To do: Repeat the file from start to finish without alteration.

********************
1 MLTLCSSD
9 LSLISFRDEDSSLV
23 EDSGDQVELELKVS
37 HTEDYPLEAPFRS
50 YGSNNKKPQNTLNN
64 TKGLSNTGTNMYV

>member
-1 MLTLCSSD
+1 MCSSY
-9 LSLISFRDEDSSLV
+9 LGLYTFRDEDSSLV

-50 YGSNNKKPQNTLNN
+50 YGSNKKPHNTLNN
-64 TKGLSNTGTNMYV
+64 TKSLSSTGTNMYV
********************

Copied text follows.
1 MLTLCSSD
9 LSLISFRDEDSSLV
23 EDSGDQVELELKVS
37 HTEDYPLEAPFRS
50 YGSNNKKPQNTLNN
64 TKGLSNTGTNMYV

>member
-1 MLTLCSSD
+1 MCSSY
-9 LSLISFRDEDSSLV
+9 LGLYTFRDEDSSLV

-50 YGSNNKKPQNTLNN
+50 YGSNKKPHNTLNN
-64 TKGLSNTGTNMYV
+64 TKSLSSTGTNMYV